The Los Angeles Dodgers pushed the 2017 season to its last possible day, ultimately falling short of capturing their first World Series championship in 29 years. There was little time for rest or reflection, however, as MLB free agency officially began the morning after Game 7.
There’s yet to be any significant traction, which may come during this week’s General Managers meetings, and certainly during the Winter Meetings in December. “We’ve got a lot of work to do to try and wrap our arms around the market, both on the trade front and free agents,” Dodgers president of baseball operations Andrew Friedman said at an end-of-season press conference.
The Dodgers have a total of seven free agents, which includes key contributors Yu Darvish and Brandon Morrow, and organization stalwart Andre Ethier.
“The guys that are free agents have earned the opportunity and right to go out and see what makes sense for them,” Friedman said.
Last winter, the Dodgers placed an emphasis on re-signing Rich Hill, Kenley Jansen and Justin Turner. Hill was the first domino to fall, then Turner agreed to return, and Jansen followed suit shortly thereafter. The combined cost for the Dodgers was $192 million.
While the club doesn’t project to approach a similar figure in this year’s free agency, Friedman does intend to operate in the same patient manner. “From a player’s standpoint, I think it’s really difficult for them to reach free agency,” he explained.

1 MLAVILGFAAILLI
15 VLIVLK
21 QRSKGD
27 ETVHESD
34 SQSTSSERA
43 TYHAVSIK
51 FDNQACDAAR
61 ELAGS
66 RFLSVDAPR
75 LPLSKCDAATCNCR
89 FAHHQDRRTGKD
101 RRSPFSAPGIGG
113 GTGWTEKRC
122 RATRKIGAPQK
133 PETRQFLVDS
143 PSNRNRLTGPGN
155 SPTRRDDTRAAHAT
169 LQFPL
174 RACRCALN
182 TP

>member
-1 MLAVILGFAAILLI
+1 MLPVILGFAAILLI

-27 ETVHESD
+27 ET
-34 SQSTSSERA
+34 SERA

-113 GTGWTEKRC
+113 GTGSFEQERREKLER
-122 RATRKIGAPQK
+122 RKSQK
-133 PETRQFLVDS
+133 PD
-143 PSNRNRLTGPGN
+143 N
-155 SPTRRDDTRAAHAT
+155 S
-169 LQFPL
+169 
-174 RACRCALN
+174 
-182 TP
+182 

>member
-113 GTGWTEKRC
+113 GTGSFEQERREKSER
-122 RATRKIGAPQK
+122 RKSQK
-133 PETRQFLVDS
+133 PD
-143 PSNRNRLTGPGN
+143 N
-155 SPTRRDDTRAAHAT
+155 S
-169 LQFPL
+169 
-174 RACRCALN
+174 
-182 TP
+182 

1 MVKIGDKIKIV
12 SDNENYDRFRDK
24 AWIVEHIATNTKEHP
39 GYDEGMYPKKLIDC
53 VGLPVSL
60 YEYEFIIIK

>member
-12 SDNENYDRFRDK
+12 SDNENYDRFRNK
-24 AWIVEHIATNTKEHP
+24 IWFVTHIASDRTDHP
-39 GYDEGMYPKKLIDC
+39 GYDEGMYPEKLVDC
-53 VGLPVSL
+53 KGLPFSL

“And when they do, we think they’ve earned that right to go out and see what’s the most sense for them. Obviously, we have moving pieces on our end. I think the biggest thing is just communicating through it, talking through how things look for us.”
Friedman further implied the organization is more comfortable in doling out a substantial contract to a player they’ve become familiar with. He views the “emotional component” to re-signing a player as a positive.
“We know these guys, guys who have played for the Dodgers and been a big part of what we’ve done,” Friedman said.
“We get a much better feel and sense for how they prepare, how they compete, how they bounce back, etc. Whereas if you’re signing someone from another organization, or making a trade, we do as much diligence as we can, but it’s not the same.”